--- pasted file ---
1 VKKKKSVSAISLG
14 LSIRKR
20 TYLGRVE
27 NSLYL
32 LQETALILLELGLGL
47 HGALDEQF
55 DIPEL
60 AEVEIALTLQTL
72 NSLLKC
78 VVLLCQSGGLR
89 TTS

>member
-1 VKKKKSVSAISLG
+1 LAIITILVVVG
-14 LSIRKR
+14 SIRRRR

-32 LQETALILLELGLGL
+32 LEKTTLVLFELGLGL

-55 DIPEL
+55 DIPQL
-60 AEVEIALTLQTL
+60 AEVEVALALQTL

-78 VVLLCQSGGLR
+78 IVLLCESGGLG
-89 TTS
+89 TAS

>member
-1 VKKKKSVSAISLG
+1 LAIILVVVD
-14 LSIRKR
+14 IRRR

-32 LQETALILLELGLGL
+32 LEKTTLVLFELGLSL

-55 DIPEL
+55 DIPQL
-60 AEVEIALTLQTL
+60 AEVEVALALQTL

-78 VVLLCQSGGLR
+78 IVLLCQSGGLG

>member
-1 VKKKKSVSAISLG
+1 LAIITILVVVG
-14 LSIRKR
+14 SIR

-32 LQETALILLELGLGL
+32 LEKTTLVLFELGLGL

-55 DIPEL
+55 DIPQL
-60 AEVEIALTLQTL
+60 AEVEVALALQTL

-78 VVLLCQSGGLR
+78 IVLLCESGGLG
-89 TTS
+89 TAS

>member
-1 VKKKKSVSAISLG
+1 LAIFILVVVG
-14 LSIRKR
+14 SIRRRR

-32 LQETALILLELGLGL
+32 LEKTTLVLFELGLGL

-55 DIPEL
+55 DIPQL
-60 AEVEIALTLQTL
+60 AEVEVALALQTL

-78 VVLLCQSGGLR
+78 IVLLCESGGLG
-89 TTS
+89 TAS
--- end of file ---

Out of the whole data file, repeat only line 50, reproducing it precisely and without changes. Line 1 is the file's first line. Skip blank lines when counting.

+60 AEVEVALALQTL